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Can Certain Foods Increase Your Heart Rate?

author image Amber Smith
Amber Smith is health and fitness editor at "The Syracuse Post-Standard," where she has worked since 1988, specializing in medicine, health and fitness. She has also written for "Woman's Day," "Parenting," "Weight Watchers Magazine," and She blogs about dementia at
Can Certain Foods Increase Your Heart Rate?
One 6-oz. cup of coffee contains 105mg of caffeine.

Certain foods can speed up your heart rate and make it feel as if it is racing. If you ingest something that has a stimulative effect, your heart gives a "fight or flight" response, much as it would in response to exercise, fear or anger. This may be problematic for someone with a delicate heart, especially since the increased heart rate may last for hours.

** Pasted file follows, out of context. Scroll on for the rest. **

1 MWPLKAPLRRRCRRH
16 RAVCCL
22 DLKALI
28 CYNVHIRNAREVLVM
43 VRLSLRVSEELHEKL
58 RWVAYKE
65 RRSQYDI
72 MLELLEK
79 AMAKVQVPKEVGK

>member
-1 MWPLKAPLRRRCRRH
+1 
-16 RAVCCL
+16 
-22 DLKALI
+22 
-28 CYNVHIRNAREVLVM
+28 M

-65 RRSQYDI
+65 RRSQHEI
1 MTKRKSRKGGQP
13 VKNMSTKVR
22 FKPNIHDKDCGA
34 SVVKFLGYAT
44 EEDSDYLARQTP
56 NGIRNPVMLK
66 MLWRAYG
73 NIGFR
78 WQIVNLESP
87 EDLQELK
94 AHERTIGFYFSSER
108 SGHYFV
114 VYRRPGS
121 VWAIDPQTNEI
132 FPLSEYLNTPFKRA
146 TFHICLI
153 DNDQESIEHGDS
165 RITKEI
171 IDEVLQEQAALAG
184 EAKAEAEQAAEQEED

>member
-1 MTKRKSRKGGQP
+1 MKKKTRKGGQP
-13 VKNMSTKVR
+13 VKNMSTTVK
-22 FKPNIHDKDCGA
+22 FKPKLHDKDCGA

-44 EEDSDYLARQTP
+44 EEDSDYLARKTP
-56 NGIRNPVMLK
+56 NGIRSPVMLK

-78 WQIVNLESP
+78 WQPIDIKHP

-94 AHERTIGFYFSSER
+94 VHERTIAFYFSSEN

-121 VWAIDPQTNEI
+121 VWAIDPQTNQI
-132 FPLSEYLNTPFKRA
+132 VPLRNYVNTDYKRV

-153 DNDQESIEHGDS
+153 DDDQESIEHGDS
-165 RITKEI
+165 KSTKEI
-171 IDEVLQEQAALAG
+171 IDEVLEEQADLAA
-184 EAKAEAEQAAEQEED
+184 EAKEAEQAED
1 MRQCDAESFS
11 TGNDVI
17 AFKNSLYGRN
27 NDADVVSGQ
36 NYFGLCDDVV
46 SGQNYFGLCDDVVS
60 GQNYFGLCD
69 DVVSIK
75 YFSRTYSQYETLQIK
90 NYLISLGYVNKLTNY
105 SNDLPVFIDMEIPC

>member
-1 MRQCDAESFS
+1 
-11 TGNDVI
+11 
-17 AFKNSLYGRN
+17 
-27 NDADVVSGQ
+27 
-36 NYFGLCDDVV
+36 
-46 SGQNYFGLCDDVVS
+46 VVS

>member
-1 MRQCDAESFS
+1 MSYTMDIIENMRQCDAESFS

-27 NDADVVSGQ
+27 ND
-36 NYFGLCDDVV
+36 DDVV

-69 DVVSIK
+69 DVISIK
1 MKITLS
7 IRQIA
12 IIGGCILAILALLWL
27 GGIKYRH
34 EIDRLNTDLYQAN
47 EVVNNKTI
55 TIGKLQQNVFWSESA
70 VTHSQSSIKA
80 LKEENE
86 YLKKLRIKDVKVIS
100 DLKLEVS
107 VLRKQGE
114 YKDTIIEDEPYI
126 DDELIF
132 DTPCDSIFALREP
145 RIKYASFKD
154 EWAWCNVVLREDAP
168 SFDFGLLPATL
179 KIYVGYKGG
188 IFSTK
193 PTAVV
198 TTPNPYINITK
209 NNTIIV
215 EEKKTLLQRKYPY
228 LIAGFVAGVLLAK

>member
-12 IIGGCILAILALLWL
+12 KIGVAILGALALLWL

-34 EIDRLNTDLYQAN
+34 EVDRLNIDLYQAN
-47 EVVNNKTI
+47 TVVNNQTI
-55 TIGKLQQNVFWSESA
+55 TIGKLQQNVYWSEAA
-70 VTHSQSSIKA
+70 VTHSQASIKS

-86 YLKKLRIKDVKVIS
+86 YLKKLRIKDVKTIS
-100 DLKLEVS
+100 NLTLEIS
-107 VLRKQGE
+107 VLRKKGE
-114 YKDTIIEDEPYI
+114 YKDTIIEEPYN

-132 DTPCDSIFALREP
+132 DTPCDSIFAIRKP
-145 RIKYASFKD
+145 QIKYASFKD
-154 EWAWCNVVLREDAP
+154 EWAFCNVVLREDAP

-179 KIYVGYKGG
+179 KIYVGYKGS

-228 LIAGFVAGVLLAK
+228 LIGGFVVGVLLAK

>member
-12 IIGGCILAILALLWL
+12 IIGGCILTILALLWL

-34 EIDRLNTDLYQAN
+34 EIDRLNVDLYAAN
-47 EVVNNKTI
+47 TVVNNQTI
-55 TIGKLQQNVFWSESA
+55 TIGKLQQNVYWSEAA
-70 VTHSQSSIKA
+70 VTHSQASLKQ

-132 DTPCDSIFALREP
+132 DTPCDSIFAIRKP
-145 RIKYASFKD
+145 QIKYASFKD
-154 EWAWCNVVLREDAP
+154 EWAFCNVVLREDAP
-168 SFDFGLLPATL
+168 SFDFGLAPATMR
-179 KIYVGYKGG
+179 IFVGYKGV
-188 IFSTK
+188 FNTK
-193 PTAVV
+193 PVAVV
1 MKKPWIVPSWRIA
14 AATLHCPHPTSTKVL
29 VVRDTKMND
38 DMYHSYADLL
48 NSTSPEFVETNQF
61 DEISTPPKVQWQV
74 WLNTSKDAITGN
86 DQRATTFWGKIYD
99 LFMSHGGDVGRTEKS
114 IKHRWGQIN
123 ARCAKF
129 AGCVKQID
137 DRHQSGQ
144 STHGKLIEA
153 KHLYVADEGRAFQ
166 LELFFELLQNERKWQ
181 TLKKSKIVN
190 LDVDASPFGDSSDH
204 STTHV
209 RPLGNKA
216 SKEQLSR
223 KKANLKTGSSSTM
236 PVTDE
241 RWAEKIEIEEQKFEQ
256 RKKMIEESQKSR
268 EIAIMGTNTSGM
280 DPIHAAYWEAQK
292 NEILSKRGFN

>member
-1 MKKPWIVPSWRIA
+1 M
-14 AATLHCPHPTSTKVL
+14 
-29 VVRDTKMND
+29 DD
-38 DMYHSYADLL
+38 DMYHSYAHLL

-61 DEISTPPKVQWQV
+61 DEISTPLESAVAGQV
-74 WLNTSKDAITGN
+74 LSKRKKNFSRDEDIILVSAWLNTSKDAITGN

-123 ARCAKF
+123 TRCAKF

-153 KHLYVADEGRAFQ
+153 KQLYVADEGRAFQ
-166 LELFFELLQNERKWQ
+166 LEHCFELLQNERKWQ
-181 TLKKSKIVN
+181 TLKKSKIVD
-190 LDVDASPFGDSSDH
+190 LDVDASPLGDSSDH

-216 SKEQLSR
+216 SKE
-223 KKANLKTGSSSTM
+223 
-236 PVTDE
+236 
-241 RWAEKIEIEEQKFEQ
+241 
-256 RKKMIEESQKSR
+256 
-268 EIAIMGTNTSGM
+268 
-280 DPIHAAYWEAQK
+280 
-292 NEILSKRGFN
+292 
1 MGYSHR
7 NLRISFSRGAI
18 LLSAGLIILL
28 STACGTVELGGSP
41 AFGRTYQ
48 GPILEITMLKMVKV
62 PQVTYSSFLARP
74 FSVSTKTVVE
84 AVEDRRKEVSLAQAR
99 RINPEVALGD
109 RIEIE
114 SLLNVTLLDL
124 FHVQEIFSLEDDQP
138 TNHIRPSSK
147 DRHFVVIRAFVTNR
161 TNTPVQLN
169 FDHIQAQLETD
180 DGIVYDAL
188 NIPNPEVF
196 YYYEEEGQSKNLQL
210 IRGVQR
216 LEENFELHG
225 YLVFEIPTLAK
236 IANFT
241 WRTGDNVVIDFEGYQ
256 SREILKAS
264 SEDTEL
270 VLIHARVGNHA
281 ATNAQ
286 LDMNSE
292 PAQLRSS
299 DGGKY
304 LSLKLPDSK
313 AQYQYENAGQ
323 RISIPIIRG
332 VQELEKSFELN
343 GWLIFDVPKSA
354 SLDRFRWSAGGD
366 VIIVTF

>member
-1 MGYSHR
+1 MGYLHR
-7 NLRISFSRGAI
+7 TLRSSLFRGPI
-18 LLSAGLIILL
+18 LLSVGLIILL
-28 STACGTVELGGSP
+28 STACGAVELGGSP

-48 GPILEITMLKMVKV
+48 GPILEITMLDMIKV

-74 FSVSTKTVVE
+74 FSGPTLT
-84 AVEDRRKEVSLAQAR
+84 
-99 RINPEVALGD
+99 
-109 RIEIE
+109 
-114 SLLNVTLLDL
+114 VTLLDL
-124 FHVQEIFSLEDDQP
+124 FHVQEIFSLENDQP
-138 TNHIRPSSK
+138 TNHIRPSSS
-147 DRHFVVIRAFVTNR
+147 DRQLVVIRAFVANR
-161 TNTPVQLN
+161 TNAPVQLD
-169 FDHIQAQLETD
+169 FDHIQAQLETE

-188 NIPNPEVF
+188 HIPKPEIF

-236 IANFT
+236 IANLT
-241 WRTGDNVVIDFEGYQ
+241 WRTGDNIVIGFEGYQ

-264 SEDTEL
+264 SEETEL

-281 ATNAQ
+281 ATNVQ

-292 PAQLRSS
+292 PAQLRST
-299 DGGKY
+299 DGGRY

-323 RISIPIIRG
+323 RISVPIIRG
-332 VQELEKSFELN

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Caffeine is a stimulant that can increase heart rate, along with blood pressure. It is commonly found in coffee, tea, soft drinks, "energy" drinks, cocoa and chocolate. You may feel the effects within 15 minutes of ingesting food containing caffeine--and the effects may last up to six hours.

Sensitivities can vary, but moderate amounts of caffeine (two 6-oz. cups of coffee per day, or 210mg of caffeine) generally do not seem to increase a person's risk for irregular heartbeats.


Alcohol acts to reduce anxiety, but it first acts as a stimulant, increasing your heart rate. Abuse of alcohol can also lead to elevated blood pressure, which increases your risk of stroke and heart failure. Alcohol is found in three types of drinks: beer, wine and liquor.


Hot peppers contain an oil called capsaicin, which can temporarily increase heart rate.

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